This Week In FDA History - March 15, 1912
March 15, 1912:
Dr. Harvey W. Wiley resigns as chief of the U.S. Department of Agriculture's Bureau of Chemistry, the federal agency that eventually became the FDA. Wiley had been serving as chief chemist since 1883. Wiley's crusade for stronger national food and drug regulation earned him the title "The Father of the Pure Food and Drugs Act." After leaving the bureau, Wiley continued serving the American public as director of the laboratories of Good Housekeeping Magazine, where he established the Good Housekeeping Seal of Approval.
FDA in 2006
In 2002, Congress designated the building housing the FDA's Center for Food Safety and Applied Nutrition's new state-of-the-art laboratories and offices in College Park, Md., as the "Harvey W. Wiley Federal Building" in honor of the agency's first leader. Rep. Steny Hoyer, D-Md., said of the decision to honor Dr. Wiley,"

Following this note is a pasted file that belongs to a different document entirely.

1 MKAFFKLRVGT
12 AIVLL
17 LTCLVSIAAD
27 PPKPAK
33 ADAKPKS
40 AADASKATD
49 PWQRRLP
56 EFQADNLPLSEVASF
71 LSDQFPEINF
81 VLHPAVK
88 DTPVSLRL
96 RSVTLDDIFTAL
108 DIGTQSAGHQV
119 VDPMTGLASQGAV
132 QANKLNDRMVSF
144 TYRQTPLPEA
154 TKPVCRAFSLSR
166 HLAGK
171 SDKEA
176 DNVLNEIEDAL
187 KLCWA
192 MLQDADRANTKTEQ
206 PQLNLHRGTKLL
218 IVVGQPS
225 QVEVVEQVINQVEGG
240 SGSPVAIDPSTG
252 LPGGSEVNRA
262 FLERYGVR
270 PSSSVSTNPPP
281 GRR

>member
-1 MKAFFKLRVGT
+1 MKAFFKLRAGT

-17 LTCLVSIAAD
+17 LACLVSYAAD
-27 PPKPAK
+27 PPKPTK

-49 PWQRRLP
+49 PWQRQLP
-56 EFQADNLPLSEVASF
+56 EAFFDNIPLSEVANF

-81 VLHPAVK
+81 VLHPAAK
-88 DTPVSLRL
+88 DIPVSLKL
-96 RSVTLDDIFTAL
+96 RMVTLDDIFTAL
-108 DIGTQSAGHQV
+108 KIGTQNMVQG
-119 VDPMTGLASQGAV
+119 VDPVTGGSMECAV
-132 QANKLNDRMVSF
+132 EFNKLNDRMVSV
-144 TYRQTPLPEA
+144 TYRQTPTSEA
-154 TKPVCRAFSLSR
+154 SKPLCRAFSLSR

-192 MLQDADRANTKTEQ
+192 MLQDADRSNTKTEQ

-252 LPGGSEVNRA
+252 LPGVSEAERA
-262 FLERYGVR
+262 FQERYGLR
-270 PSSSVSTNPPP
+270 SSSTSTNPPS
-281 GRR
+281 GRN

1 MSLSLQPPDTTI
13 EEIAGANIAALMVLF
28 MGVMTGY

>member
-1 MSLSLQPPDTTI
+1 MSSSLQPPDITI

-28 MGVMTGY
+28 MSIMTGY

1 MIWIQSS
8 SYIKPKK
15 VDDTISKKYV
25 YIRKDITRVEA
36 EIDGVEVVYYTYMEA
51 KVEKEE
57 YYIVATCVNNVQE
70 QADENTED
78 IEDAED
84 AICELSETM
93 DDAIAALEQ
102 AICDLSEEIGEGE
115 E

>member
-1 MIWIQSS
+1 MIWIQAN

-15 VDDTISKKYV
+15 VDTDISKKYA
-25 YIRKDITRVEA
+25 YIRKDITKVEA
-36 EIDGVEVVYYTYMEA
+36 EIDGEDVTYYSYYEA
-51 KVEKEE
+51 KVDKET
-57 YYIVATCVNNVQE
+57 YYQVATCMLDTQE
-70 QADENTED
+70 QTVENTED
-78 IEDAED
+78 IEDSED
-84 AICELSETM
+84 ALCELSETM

This naming is as appropriate a naming as I think we have ever done because Dr. Wiley was such an integral part of developing food safety, nutritional health, and the oversight of that which is manufactured and purveyed that we either ingest or put on our bodies."